In 1885 John Robinson, future Sheriff of Nottingham, was the lessee of the Inn. And in that year it was transferred from John Robinson to Robert Poole, who was still there in 1888. In May of that year the inn was put up for auction with the adjacent stationer’s shop and dwelling house occupied by Charles Bourne, and the printing office and garden at the rear. None of the premises were sold; the Inn itself reached a bid of £3000, not sufficient to be accepted.
So, in July 1888 the licence was once more transferred — from Robert Poole to Benjamin Robinson, originally born in Ilkeston but who had spent many years in Nottingham and was formerly of the Barleycorn Inn on Railway Street in that city. He had now purchased the Inn but had little time to enjoy it — Benjamin died there on September 22nd 1888.
For a short period the Inn was then in the hands of Benjamin’s widow, Mary Ann (nee Whitworth), until, in June 1889, the licence was transferred to Owen Bostock, a man with some experience of serving a pint, and the son-in-law of John Trueman, another man with similar experience !! Owen relinquished the licence to George Henry Hill in June 1891 but he didn’t last long. At the time of the Miners’ Strike in the winter of 1893 trade was very poor in the area, and especially for the Ilkeston Inns — the Market Inn was no exception. Consequently, just before Christmas, 1893 George Henry, his wife Sarah Ann (nee Fish), and their six children left the Inn to live in Orchard Street, and two days later he left his family, without trace and without maintenance, to live with another woman (the wife of George Trueman of Cotmanhay if you are interested !!). The authorities — and his wife — eventually caught up with him a year later, and George Henry was ordered to pay 8s per week in maintenance.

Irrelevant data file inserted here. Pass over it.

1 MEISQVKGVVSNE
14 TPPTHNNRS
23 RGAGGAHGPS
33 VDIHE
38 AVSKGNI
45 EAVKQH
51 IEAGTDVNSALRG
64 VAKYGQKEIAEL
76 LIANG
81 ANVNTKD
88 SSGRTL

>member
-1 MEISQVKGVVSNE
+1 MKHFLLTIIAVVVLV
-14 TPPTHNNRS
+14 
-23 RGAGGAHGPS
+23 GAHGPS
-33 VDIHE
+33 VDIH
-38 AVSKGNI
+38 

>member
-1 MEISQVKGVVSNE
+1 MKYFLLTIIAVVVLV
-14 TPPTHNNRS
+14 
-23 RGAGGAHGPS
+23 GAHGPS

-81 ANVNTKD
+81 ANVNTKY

By 1894 the Inn was managed by James Stevenson although it appears that the premises were still owned by Benjamin Robinson’s widow Mary Ann. In June of 1894 she successfully submitted plans for an extension to the Inn — the plans drawn up by George Haslam and Son of Euclid House. In December 1895, the Inn’s licence was transferred from James Stevenson to Walter Joseph Parsons, a transfer which was finalised at the end of January 1896. And 18 months later, in June 1897, the licence was on its travels once more, and passed to Arthur Ellis Whitehead who had previously served as a clerk at Shipley (income £120p.a.) and then an employee of the Mutual Insurance Company of New York (£200p.a.). Sadly it wasn’t long before Arthur encountered ‘financial difficulties’.
From the Derby Daily Telegraph, October 28th 1898
Thus in October 1898 he ‘passed the baton’ to John Watkin. The latter lasted until June 1899 when the licence transferred to Thomas Knightall and he was at the Inn when the Victorian era came to an end.
My thanks go to Thelma Wigley for details of George Wigley, one of Jerry’s siblings ……
I thought you might be interested to learn of another brother, George, born in 1797. My late husband, Brock Wigley, was descended from him.
George, a nailor, married Martha Hadfield in 1818 in Alfreton and they had, I believe, nine children one of whom, Emma b.1832, gave birth to an illegitimate son in 1850. He was baptised Henry Walter Wragg Wigley and went on to become the President of the Spiritualist Church in Belper. Perhaps his father was Walter Wragg?
Henry married Sarah Ann Hunt in Milford in 1868. They had six children, one of whom was Albert, b.1877, who set up a wheelwright/blacksmith company in Bridge Street, Belper.
Wigley’s Forge workforce at Belper (courtesy of Thelma Wigley) .. Albert is far right
Albert married Mary Adelaide White at the Spiritualist Church (Jubilee Hall) in Belper in 1902 and their son George Arthur Wigley, b.1909, was my husband’s father.
St Peter Church, Belper, where George Arthur Wigley married May Brocklehurst in 1933 (https://www.churches-uk-ireland.org/towns/b/belper.html)
I had traced John Wigley to Parramatta but was fascinated to learn that he probably returned to the UK before 1841. I found him with Susan in 1841 and in 1851 Susannah (born Parramatta) is in Lenton, Notts. I had also found a John Wigley, aged 58 (b.Australia), living as a widowed bootmaker in London in 1881 and feel this could well be John and Elizabeth (Jones) son. I have often wondered whether there is any connection to the Wigley shoeshop in Ashbourne?
I believe Jedediah was originally in partnership with his brother Robert and they were both involved in the building of the Baptist Church in Ilkeston but the partnership was later dissolved.
The draper’s shop was next.